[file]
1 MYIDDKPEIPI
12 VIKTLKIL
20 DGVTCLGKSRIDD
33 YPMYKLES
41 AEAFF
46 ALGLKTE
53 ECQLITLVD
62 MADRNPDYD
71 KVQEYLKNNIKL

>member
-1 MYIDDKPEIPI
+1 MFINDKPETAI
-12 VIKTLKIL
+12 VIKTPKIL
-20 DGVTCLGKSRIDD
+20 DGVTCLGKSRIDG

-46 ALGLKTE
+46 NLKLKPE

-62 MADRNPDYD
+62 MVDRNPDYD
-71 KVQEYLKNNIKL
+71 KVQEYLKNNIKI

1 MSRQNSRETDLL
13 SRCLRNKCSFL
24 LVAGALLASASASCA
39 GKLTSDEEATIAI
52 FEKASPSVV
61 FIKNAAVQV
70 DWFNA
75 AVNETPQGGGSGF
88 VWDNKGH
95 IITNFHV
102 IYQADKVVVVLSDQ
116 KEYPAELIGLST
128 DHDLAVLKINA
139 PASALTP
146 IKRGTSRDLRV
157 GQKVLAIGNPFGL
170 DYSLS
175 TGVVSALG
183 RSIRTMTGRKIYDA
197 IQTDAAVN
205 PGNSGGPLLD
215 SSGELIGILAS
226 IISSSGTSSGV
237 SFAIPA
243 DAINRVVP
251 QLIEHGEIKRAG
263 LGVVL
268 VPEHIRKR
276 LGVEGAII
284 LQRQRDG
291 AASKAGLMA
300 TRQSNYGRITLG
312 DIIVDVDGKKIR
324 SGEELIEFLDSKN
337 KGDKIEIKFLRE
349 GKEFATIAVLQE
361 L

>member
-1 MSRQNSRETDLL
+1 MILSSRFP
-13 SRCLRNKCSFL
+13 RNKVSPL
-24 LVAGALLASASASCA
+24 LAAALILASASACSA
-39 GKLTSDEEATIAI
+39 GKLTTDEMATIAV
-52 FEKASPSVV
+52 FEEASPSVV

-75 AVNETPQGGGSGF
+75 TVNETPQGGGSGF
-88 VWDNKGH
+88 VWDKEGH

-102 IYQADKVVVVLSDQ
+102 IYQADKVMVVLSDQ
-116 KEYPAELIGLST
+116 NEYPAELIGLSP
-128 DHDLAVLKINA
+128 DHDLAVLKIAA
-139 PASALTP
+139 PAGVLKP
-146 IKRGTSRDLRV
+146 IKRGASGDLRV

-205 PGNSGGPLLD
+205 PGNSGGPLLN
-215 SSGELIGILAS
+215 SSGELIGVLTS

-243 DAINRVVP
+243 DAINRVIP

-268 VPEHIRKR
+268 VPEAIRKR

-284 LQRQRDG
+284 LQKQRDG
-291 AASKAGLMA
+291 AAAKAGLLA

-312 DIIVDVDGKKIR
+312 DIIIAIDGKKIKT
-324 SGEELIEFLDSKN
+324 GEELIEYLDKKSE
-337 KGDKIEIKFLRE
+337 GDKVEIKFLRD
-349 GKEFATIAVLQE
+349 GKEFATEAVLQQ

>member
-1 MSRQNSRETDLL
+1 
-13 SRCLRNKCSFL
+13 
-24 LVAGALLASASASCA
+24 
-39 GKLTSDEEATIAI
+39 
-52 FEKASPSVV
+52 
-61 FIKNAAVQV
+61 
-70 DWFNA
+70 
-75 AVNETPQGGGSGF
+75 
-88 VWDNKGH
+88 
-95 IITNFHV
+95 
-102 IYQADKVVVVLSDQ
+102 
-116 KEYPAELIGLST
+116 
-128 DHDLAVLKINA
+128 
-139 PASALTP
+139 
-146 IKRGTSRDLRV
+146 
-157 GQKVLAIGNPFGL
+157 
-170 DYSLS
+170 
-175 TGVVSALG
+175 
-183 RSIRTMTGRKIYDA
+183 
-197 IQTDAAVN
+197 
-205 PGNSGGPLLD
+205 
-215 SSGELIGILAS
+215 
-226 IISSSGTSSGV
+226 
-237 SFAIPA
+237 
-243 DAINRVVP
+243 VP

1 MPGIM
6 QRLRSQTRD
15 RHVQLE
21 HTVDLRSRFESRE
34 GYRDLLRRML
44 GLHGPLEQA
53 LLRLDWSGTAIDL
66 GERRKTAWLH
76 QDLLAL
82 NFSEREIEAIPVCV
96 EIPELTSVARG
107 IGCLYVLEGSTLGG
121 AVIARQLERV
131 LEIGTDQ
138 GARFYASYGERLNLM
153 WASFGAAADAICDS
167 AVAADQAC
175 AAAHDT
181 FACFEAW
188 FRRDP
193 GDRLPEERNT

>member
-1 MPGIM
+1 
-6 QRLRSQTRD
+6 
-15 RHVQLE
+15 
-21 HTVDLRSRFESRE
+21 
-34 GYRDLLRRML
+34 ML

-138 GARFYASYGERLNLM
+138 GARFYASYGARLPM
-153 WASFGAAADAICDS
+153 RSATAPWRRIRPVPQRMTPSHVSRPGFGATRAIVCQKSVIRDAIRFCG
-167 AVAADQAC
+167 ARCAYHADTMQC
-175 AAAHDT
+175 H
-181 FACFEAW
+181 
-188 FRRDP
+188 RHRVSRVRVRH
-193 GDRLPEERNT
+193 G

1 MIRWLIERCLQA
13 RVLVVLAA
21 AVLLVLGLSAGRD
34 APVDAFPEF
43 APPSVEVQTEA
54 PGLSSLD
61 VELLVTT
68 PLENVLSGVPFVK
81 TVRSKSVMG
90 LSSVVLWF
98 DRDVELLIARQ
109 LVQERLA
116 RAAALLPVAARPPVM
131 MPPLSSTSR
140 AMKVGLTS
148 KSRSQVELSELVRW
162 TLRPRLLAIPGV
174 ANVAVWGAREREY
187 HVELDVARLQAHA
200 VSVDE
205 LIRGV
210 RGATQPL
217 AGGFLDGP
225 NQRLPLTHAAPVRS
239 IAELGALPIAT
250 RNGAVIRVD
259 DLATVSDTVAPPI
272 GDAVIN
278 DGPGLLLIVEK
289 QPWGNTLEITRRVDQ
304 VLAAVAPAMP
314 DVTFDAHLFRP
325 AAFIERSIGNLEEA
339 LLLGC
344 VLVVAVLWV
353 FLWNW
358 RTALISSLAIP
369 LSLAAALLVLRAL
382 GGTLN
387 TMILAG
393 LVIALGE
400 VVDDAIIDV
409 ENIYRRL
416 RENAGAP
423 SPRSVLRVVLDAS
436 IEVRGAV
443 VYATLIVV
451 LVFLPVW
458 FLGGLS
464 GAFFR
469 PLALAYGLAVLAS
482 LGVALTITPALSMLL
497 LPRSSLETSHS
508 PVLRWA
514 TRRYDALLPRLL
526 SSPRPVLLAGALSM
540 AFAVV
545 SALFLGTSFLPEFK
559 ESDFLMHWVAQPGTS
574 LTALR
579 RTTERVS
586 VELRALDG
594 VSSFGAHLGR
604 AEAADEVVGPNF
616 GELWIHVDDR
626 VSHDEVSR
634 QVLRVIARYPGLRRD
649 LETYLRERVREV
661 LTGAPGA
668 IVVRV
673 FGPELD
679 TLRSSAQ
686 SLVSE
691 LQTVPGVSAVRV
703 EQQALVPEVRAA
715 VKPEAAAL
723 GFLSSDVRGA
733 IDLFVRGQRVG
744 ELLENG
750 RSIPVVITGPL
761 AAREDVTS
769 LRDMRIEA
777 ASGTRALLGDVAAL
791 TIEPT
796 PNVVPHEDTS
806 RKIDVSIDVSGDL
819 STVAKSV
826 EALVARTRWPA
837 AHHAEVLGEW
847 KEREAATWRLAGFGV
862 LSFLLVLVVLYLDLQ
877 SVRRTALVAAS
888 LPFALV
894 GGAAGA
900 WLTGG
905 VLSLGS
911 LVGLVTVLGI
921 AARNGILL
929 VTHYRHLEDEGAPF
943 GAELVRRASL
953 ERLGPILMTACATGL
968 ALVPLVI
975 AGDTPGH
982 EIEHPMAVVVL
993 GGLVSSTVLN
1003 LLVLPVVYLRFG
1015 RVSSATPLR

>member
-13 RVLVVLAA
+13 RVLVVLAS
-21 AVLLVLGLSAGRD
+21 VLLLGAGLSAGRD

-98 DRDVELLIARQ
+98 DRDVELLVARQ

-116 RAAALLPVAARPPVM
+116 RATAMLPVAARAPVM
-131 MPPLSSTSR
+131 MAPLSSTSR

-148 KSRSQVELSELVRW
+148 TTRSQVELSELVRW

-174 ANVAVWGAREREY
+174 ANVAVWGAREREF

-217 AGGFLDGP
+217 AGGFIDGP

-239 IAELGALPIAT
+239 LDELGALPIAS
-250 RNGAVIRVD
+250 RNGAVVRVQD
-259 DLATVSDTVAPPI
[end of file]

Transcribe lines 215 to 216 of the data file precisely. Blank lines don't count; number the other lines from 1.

131 MPPLSSTSR
140 AMKVGLTS